A 3D printed electric motorbike prototype coming from Poland
Piotr Krzyczkowski is a young Polish designer who wanted to create his own brand of electric motorcycles, Falectra. He wanted to offer city dwellers a comfortable, economical and more environmentally friendly solution. In order to convince various investors, he designed a first prototype using 3D printing, using Zortrax’s FDM machines. A project that apparently seduced many people since Piotr obtained all the necessary funds to embark on the adventure: we should see the first motorbikes on the roads next year.
A few months ago, Sculpteo published its annual study on the use of additive manufacturing by different professionals. The State of 3D Printing 2019 revealed that 63% of participants 3D print parts as a proof of concept: they check designs, ideas, etc. via 3D printing. A solution that allows multiple iterations to be made by simply correcting the 3D model instead of recreating an entire mould, for example. The young Polish designer is not so different: he used several production methods, including 3D printing, to develop his functional prototype of the Falectra electric motorcycle, which he was able to present to future investors.
The Falectra electric motorcycle has been developed in two stages. The first stage consisted of developing the final idea, patenting it and obtaining some funds; a process that took 2 years. The second step involved the creation of a functional prototype to scale to showcase a physical model, a crucial point in the world of e-mobility. Piotr Krzyczkowski adds: “Alone, a virtual project is no longer enough for partners and investors. We had to show a fully functional prototype. However, simply creating the laminated panels that form the vehicle’s bodywork would have cost between PLN 150,000 and 200,000 (USD 39,000 to 52,000), which was well beyond our budget. That’s when we started thinking about 3D printing. Thanks to our cooperation with Zortrax, the parts needed to assemble the prototype were created on their printers. The whole process cost almost seven times less and we were able to show the world a functional motorcycle.“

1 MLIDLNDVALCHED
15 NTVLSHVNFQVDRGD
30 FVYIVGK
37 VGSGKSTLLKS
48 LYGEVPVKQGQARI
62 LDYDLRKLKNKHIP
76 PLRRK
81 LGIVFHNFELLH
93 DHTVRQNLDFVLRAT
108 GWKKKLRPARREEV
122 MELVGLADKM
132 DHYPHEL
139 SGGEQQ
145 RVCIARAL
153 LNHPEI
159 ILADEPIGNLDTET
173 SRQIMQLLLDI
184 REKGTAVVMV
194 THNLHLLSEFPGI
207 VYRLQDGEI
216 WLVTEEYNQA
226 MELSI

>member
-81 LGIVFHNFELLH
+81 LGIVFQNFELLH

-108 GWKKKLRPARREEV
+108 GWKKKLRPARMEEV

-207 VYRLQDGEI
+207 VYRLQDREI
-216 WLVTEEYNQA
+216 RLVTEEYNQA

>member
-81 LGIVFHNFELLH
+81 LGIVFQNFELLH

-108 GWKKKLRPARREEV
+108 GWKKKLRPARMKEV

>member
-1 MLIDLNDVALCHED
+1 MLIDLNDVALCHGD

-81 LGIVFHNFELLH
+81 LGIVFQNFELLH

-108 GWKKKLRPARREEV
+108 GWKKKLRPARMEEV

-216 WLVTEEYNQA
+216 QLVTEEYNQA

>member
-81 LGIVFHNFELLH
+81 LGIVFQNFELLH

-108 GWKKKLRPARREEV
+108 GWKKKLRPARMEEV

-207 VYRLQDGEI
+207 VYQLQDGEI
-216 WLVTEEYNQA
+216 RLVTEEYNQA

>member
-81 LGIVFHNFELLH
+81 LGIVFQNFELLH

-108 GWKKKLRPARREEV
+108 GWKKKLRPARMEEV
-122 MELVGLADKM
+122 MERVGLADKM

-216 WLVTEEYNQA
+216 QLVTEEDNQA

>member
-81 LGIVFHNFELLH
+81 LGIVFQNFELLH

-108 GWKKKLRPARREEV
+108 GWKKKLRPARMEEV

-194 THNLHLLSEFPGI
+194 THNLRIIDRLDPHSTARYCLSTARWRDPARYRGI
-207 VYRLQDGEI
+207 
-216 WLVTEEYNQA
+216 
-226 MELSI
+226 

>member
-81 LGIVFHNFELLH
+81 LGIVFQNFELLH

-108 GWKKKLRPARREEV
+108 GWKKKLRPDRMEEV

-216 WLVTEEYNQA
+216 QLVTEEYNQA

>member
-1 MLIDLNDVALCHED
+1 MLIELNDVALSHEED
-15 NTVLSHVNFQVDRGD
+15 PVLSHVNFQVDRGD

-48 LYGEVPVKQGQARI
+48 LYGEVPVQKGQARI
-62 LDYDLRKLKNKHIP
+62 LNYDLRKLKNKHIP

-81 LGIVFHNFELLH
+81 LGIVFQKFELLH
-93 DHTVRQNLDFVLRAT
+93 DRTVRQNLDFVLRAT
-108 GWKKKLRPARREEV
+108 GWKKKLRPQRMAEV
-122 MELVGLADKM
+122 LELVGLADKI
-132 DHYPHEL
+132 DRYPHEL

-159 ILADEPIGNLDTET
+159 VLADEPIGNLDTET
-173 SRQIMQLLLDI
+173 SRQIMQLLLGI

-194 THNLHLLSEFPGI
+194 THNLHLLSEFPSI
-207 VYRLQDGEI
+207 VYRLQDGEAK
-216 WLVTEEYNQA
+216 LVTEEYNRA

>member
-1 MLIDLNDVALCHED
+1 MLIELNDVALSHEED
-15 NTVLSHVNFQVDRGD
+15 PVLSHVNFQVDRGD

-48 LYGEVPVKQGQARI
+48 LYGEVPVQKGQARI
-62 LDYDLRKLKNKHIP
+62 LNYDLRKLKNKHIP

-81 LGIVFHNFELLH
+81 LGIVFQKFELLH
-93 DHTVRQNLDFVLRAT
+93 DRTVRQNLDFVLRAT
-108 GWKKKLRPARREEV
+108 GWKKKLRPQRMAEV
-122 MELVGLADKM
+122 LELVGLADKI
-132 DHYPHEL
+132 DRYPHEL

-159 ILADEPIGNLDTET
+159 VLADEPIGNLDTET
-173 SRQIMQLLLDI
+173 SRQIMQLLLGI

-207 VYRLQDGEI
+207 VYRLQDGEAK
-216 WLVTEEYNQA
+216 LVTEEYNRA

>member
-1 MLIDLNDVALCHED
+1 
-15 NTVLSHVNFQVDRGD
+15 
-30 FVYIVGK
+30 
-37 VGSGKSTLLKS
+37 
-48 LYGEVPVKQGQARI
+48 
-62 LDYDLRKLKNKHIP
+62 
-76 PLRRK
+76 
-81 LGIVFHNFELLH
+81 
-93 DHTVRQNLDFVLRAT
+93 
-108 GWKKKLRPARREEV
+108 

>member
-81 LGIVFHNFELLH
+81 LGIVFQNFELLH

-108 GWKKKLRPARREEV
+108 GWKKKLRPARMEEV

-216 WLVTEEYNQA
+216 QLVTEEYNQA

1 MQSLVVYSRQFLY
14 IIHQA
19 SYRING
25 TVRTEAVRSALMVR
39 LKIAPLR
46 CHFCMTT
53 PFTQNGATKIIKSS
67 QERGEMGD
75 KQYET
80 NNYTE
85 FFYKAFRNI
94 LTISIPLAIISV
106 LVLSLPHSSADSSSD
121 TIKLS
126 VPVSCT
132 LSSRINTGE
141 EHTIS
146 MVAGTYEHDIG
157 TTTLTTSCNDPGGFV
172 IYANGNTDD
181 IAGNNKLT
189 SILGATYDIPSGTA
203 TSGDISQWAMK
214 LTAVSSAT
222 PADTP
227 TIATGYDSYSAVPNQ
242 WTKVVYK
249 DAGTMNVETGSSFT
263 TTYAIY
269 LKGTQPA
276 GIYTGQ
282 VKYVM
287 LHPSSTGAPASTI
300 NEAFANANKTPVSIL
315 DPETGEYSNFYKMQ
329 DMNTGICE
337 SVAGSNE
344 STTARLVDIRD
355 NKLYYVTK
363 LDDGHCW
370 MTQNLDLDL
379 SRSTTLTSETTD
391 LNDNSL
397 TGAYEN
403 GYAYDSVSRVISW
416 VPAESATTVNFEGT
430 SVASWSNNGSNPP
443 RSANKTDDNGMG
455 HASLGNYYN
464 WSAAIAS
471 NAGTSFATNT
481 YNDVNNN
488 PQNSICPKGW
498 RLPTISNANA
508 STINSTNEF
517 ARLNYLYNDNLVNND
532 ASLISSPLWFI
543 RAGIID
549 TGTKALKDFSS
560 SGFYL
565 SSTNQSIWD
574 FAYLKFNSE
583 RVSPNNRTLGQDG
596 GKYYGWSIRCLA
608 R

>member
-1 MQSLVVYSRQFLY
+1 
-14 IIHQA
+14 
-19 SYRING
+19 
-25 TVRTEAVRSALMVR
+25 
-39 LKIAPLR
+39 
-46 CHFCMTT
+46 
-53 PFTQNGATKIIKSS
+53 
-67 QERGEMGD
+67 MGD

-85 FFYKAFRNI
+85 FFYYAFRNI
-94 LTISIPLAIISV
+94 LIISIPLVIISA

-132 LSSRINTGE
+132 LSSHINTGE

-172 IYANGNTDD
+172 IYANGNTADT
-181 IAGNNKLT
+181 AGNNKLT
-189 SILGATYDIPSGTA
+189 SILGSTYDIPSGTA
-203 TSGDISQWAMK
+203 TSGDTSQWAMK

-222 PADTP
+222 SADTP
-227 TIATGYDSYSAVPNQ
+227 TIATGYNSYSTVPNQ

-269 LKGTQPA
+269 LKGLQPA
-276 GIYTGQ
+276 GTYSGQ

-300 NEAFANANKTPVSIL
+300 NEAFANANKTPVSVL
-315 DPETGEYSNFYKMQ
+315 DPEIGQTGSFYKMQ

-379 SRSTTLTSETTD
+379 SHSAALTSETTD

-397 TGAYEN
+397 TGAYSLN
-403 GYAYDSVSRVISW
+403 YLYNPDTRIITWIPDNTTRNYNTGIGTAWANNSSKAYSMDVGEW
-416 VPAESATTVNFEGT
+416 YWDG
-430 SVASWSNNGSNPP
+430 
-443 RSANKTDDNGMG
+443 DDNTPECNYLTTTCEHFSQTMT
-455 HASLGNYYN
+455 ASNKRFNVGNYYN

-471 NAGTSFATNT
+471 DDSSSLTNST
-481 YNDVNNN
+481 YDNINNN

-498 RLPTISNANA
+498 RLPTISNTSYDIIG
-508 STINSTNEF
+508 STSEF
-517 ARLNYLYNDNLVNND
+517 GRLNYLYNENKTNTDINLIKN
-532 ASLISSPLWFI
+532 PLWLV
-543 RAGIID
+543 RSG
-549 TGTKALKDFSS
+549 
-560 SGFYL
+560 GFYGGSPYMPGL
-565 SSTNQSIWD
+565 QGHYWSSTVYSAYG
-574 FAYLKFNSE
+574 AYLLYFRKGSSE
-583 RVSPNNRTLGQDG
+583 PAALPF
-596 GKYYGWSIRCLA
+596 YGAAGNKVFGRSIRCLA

The creation of the prototype took only 6 months. We don’t know exactly how many parts were 3D printed on the M200 Plus and M300 Plus machines but from Piotr’s perspective, it seems that most plastic parts were 3D printed. Miłosz Bertman, Lead 3D Designer at Zortrax explains: “We knew that the priority was printing durability so that the bike created by Piotr would be fully operational and ready to be used. We chose the Z-ULTRAT material, capable of supporting heavy loads, and used the M200 Plus and M300 Plus printers. This has allowed us to create parts that fully reflect the look and functionality of these bikes, which will soon be produced in series.”
It is not said that future motorcycles will incorporate 3D printed parts, but if we look at the advantages of technology for the automotive market, everything suggests that Piotr would be a winner. The prototype is very light, stable and easy to drive. In principle, the first 10 motorcycles will be allowed on the road for research purposes next year. Mass production will begin in 2021. The bike will cost a little more than €3,500.
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